Diary of a Mad Black Woman (review)

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Movie of the Damned

It’s kindness, at first, that leads you to suspect that someone is pulling our collective leg with Diary of a Mad Black Woman, because surely anything this jaw-droppingly awful must be a joke. Surely this is not being proffered with any genuine intention of it being seen as, well, an actual movie, with a plot and characters and scenes that connect in some reasonably logical sense. This must be a MAD TV sketch that went horribly wrong and escaped into the wild where it turned feral. Right?
The inclination to charity gets squashed quickly enough, as Diary descends from the merely unbearable in the way of most “comedies” these days, with frantic swings from gross-out humor to sticky-icky sentimentality, to a level of unmitigated disaster that has to be seen to be believed, though I implore you to just take my word for it and stay far away. A bizarre amalgam of about 37 very different movies all crushed together in one 120-minute assault, Diary isn’t merely content, as most other soul-crushing movies these days are, to simply dispense with concepts such as the necessity of maintaining a consistent tone. No, Diary spits in the face of all pretexts to artistry, to craftsmanship, to simple good taste. There’s an aggressive, foot-stomping appeal to the lowest common denominator here, as if it were a particular achievement in combining fart jokes and soft-focus women’s melodrama; there’s a mercenary bottom-feeding-ness to the movie, as if it imagined no one anywhere would be able to resist its all-things-to-all-people approach.

Diary wastes no time — it aims low, low, low right from the beginning, though it might not seem that way at first. The film opens with romantic naif Helen McCarter (Kimberly Elise: The Manchurian Candidate, John Q) being literally dragged by her hair and literally thrown out the front door of her own home by her husband of 18 years, Charles (Steve Harris: Bringing Down the House, Minority Report). Charles is so monstrously caddish, his emotional, psychological, and physical abuse so extreme, that it’s ludicrous… unless taken as some kind of satire, which is what I took it for initially. Oh, and I didn’t even mention the home from which Helen is literally thrown, a grotesquely gaudy mansion that would give Robin Leach ten kinds of orgasms. The whole setup is so preposterous that naturally, I imagined, the only thing that could possibly follow would be an equally preposterous revenge on Helen’s part.

But no. Instead, Helen stumbles into The Klumps, when she runs home to her grandmother, Madea, who is tiresomely played by a 35-year-old man — the screenwriter, Tyler Perry — in an enormous fat suit and garish housedresses. Madea is a loud, obnoxious stereotype, as is the brother she lives with, Joe, who is Perry again, in a different fat suit. Clearly, there is an audience for this new kind of fatface/blackface vaudeville, but is it the same audience that wants to see a female empowerment fantasy? But wait: Just when you’ve forgotten all about the revenge satire and have resigned yourself to suffering through all sorts of juvenile humor about fat people, old people, fat people having sex, old people smoking dope, and so on, Diary shifts gears again, with the appearance of Helen’s mother (Cicely Tyson: Because of Winn-Dixie)… and now all of a sudden it’s a Jeebus movie, all gauzy soft-focus ladies in flowery dresses asking God to save them from themselves and praying for the strength to forgive monstrously caddish husbands. The shift is so dramatic, it’s like someone switched the channel from Spike to WE.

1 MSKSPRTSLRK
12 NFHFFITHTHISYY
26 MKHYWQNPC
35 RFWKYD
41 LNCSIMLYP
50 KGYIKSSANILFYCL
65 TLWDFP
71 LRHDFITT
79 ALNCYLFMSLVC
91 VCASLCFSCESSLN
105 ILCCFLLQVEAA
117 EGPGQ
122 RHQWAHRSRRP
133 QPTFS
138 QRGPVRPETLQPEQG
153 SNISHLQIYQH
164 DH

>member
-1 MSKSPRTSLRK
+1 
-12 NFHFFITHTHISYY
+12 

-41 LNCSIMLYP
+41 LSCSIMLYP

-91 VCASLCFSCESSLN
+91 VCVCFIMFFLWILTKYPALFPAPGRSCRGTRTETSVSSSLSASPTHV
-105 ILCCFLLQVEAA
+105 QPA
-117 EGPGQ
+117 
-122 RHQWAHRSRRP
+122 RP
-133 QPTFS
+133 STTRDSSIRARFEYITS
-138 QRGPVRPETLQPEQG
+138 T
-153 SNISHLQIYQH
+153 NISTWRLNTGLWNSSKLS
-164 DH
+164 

As if he’s wielding a sledgehammer with intent to bash your brains in, director Darren Grant lets his movie veer wildly like this, from tawdry fat-suit vaudeville to diaphanous melodrama, from non sequitur movie references meant to be hilarious because they’re coming out of the mouth of a young man in old-lady drag, to sad tales shot like greeting-card commercials. And don’t think Grant and Perry — in his screenwriter suit — won’t drag in yet more genres. There’s the disease-of-week, featuring the tragic junkie wife of Helen’s cousin, Brian (Perry again, though thankfully this time without the help of prosthetics). There’s the courtroom drama of lawyer Charles’s wallowing in moustache-twirling corruption. There’s the Christian romance of Helen and Orlando (Shemar Moore), an impossible paragon of virtuous manliness who not only has a selection of color-coordinated bandana headbands to accessorize his working-class wardrobe but also volunteers to run out for tampons whenever Helen might require this of him (and no, I’m not joking); Orlando is as cartoonish, if in the opposite direction, as Charles is.

Really, the only thing missing here is an acid-drooling alien larvae popping out of someone’s chest and then leading an army of cops on a high-speed chase on a busy freeway. Although, dramatically, the same effect is achieved via the tantrum Helen finally throws when she has the most unlikely chance to get some payback from Charles. There’d been no drama in her story since the opening moments of the film, so I guess Grant and Perry decided they needed some here at the end, no matter how schizophrenic it is.

I’ve never seen a movie more all over the place than this one. It wants to be heartbreaking, it wants to be ridiculous, it wants to save your soul. All I know is, I prayed and prayed for it to be over, and my prayers were ignored. It’s probably my punishment for not believing in God, but after this experience, can you blame me?

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